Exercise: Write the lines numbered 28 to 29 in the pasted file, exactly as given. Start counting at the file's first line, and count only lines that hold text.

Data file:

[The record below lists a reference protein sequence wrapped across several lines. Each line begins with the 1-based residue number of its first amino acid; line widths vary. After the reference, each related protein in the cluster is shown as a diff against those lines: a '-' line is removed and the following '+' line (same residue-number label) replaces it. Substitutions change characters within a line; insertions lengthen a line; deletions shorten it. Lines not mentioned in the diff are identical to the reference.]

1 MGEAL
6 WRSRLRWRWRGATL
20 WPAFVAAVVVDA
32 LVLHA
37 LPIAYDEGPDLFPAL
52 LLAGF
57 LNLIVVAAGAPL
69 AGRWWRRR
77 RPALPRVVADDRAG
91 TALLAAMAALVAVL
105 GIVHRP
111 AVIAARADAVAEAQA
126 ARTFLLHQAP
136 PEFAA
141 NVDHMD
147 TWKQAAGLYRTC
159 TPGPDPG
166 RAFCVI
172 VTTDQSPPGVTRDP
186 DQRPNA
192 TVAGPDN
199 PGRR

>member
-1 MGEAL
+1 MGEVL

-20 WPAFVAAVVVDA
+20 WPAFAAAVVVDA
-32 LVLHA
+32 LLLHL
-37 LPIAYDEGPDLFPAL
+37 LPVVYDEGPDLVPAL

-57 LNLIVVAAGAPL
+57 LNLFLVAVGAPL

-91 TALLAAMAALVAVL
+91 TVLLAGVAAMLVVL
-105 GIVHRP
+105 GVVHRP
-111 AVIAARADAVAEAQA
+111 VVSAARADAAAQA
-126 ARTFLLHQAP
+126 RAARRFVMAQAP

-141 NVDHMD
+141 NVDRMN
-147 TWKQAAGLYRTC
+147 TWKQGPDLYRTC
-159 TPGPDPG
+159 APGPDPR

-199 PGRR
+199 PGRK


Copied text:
+20 WPAFAAAVVVDA
-32 LVLHA